Decision No. 14,691
Appeal of C.Q. and J.Q., on behalf of their son, from action of the Board of Education of the Warwick Valley Central School District regarding student discipline.
Decision No. 14,691
(February 22, 2002)
Shaw & Perelson, LLP, attorneys for respondent, Jennifer M. Cottrell, Esq., of counsel
MILLS, Commissioner.--Petitioners appeal their son's suspension from school and request that the Board of Education of the Warwick Valley Central School District ("respondent") be directed to expunge the suspension from their son's record. The appeal must be sustained in part.
Petitioners' son attended respondent's middle school during the 2000-2001 school year. On February 2, 2001, respondent's assistant principal telephoned petitioners stating that he had been informed by another student that, on the morning of January 23, 2001 while at the bus stop, petitioners' son was in possession of a knife and had poked holes with the knife in another student's backpack. Petitioners met with respondent's principal and assistant principal on February 2, 2001. During the meeting petitioners' son admitted to possession of the knife " which he stated that he found on the way to the bus stop. He also admitted to using the knife to poke holes in another student's backpack. The record is in dispute as to whether the other student was wearing the backpack at the time of the incident. Petitioners' son was suspended from school for five days.
By letter dated February 8, 2001, respondent's superintendent of schools informed petitioners that a disciplinary hearing pursuant to Education Law "3214(3) was scheduled for February 12, 2001, to determine whether their son should be suspended from school for an additional period. Petitioners' son was charged with stabbing another student's backpack several times while the student was wearing it, and "engaging two other students with the knife." Petitioners attended the hearing along with their son, respondent's middle school principal and assistant principal and respondent's attorney. Petitioners' son testified at the hearing, as did the principal and assistant principal. Respondent called no student witnesses to testify.
By letter dated February 13, 2001, respondent's superintendent notified petitioners that he had "reviewed the hearing record" and accepted the recommendation that their son be suspended for the remainder of the 2000-2001 school year. Petitioners requested a copy of the hearing record and all documentation pertaining to the charges against their son. On February 23, 2001, petitioners were informed that the tape recording of the February 12, 2001 hearing was too inaudible to copy. Petitioners requested a copy of the tape nevertheless and, subsequently, on April 23, 2001 received a recording that consisted of the words "testing, testing" with nothing more on it.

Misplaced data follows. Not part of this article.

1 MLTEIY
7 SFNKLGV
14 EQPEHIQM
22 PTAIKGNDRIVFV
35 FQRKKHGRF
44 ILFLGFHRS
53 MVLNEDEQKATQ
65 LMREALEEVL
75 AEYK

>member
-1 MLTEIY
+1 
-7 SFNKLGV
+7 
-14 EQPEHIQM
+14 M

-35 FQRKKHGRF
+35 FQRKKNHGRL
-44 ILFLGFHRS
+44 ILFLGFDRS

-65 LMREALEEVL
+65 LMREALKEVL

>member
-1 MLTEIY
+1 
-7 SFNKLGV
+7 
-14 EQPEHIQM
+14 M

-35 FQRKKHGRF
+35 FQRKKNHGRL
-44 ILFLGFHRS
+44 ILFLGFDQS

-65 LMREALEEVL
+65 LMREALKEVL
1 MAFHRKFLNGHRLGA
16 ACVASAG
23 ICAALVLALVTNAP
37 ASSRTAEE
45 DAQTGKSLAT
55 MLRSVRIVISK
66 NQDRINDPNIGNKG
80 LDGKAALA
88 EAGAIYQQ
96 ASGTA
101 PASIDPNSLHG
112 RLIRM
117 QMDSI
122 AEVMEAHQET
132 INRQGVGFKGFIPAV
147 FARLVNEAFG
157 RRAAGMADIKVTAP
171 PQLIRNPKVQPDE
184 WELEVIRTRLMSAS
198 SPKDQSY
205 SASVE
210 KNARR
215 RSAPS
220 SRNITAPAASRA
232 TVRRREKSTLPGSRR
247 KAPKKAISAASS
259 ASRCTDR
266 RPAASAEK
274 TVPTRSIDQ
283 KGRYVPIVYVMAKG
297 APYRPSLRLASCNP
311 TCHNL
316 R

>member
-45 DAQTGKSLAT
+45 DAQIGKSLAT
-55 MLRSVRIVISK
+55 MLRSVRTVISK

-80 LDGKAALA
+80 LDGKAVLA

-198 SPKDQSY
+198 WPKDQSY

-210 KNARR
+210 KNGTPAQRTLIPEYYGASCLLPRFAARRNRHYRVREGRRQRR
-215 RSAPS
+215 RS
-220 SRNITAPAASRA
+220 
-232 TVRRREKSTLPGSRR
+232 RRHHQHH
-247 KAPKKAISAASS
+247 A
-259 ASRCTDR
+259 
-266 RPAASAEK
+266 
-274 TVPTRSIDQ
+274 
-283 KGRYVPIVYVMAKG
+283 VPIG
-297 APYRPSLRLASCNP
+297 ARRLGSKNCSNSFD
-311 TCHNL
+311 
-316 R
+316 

By letter dated March 7, 2001, petitioners appealed the decision to suspend their son to respondent, alleging a number of procedural irregularities in connection with the February 12 hearing. Thereafter, respondent's superintendent of schools notified petitioner that a re-hearing was scheduled for March 12, 2001, but petitioners declined to attend. By letter dated March 22, 2001, respondent's superintendent notified petitioners that he was in receipt of their appeal to the board of education. The superintendent further stated that, because petitioners did not attend the March 12, 2001 hearing, it had been rescheduled to April 2, 2001. Petitioners' attorney requested a copy of any witness statements and documentation prior to the April 2 hearing, but respondent denied that request. The hearing was ultimately held on April 26, 2001, and petitioners again declined to attend. The hearing officer issued a report and recommendation on April 26, 2001 finding petitioners' son guilty of the charges and recommending his suspension for the remainder of the 2000-2001 school year. On May 31, 2001, petitioners initiated this appeal after respondent failed to respond to their March 7, 2001 appeal from the February 12, 2001 hearing. In this appeal, petitioners challenge the procedures followed in connection with the February 12 hearing and, based on the alleged procedural irregularities, request expungement of their son's suspension from his record.
Petitioners claim that respondent violated their son's due process rights in several respects. First, petitioners assert that they were never notified of their son's due process rights prior to the February 12, 2001 hearing. They also claim that respondent failed to call any student witnesses at the February 12 hearing and that, therefore, petitioners were deprived of their right to cross-examine witnesses. Petitioners also claim that, because of respondent's failure to call student witnesses, the findings of guilt on the charges were unlawfully based on hearsay evidence. Finally, petitioners assert that respondent failed to keep a record of the February 12, 2001 hearing, as required by Education Law "3214(3).